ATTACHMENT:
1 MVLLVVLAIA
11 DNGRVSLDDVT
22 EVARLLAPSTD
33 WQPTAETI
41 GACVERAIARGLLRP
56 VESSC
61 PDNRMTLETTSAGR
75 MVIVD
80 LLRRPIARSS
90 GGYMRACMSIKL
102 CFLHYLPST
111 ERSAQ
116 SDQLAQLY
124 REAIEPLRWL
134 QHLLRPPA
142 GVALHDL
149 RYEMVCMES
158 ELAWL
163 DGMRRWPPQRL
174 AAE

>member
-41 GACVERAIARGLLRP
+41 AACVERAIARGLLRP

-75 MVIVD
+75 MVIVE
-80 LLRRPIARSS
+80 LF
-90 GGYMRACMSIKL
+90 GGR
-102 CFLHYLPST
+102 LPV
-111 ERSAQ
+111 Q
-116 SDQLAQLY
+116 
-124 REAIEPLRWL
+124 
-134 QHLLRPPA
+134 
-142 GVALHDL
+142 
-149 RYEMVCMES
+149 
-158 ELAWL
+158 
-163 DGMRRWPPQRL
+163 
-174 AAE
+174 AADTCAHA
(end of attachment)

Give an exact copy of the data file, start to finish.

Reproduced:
1 MVLLVVLAIA
11 DNGRVSLDDVT
22 EVARLLAPSTD
33 WQPTAETI
41 GACVERAIARGLLRP
56 VESSC
61 PDNRMTLETTSAGR
75 MVIVD
80 LLRRPIARSS
90 GGYMRACMSIKL
102 CFLHYLPST
111 ERSAQ
116 SDQLAQLY
124 REAIEPLRWL
134 QHLLRPPA
142 GVALHDL
149 RYEMVCMES
158 ELAWL
163 DGMRRWPPQRL
174 AAE

>member
-41 GACVERAIARGLLRP
+41 AACVERAIARGLLRP

-75 MVIVD
+75 MVIVE
-80 LLRRPIARSS
+80 LF
-90 GGYMRACMSIKL
+90 GGR
-102 CFLHYLPST
+102 LPV
-111 ERSAQ
+111 Q
-116 SDQLAQLY
+116 
-124 REAIEPLRWL
+124 
-134 QHLLRPPA
+134 
-142 GVALHDL
+142 
-149 RYEMVCMES
+149 
-158 ELAWL
+158 
-163 DGMRRWPPQRL
+163 
-174 AAE
+174 AADTCAHA